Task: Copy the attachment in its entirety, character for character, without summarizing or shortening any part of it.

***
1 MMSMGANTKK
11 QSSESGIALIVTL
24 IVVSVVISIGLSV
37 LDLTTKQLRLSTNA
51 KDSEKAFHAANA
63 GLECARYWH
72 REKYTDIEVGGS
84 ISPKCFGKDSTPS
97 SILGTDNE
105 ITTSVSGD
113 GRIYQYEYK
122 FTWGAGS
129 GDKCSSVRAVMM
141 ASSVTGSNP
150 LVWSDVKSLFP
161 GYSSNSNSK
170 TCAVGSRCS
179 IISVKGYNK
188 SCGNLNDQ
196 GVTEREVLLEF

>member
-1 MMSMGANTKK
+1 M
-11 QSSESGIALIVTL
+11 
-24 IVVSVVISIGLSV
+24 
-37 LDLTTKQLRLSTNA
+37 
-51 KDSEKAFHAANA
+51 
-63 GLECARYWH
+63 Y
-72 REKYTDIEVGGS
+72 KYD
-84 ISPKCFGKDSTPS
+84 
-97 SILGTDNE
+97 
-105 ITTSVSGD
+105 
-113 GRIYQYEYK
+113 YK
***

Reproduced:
1 MMSMGANTKK
11 QSSESGIALIVTL
24 IVVSVVISIGLSV
37 LDLTTKQLRLSTNA
51 KDSEKAFHAANA
63 GLECARYWH
72 REKYTDIEVGGS
84 ISPKCFGKDSTPS
97 SILGTDNE
105 ITTSVSGD
113 GRIYQYEYK
122 FTWGAGS
129 GDKCSSVRAVMM
141 ASSVTGSNP
150 LVWSDVKSLFP
161 GYSSNSNSK
170 TCAVGSRCS
179 IISVKGYNK
188 SCGNLNDQ
196 GVTEREVLLEF

>member
-1 MMSMGANTKK
+1 M
-11 QSSESGIALIVTL
+11 
-24 IVVSVVISIGLSV
+24 
-37 LDLTTKQLRLSTNA
+37 
-51 KDSEKAFHAANA
+51 
-63 GLECARYWH
+63 Y
-72 REKYTDIEVGGS
+72 KYD
-84 ISPKCFGKDSTPS
+84 
-97 SILGTDNE
+97 
-105 ITTSVSGD
+105 
-113 GRIYQYEYK
+113 YK